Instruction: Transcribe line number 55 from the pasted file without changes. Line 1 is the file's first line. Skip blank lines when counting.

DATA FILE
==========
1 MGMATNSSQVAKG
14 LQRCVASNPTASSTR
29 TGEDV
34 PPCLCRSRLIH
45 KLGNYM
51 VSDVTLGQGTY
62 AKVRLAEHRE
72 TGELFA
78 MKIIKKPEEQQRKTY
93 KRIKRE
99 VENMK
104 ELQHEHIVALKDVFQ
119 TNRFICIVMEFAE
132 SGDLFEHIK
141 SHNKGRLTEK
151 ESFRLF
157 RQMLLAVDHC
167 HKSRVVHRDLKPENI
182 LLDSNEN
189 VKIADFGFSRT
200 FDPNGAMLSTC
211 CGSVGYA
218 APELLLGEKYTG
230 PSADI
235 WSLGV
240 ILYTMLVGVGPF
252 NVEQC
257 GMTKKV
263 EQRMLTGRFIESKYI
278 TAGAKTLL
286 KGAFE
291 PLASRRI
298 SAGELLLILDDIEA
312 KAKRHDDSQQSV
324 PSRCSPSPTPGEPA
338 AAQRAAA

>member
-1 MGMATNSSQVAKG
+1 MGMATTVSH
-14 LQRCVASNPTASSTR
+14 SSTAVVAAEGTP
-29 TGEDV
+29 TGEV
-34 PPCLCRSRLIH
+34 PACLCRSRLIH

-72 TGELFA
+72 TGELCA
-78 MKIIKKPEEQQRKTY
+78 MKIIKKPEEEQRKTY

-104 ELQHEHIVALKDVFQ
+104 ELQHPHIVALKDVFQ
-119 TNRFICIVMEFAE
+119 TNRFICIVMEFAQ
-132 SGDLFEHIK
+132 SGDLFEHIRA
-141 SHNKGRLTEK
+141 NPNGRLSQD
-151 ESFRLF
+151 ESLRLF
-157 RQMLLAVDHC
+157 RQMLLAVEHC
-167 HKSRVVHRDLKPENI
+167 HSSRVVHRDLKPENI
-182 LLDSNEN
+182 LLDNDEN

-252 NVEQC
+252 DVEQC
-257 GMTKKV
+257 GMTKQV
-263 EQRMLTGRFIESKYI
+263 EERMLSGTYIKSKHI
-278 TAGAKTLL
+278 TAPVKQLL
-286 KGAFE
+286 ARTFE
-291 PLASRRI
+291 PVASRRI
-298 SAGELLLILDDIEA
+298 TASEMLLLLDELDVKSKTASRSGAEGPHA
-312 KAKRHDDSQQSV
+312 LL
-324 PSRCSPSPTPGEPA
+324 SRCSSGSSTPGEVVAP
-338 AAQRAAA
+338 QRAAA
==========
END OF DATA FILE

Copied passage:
+132 SGDLFEHIRA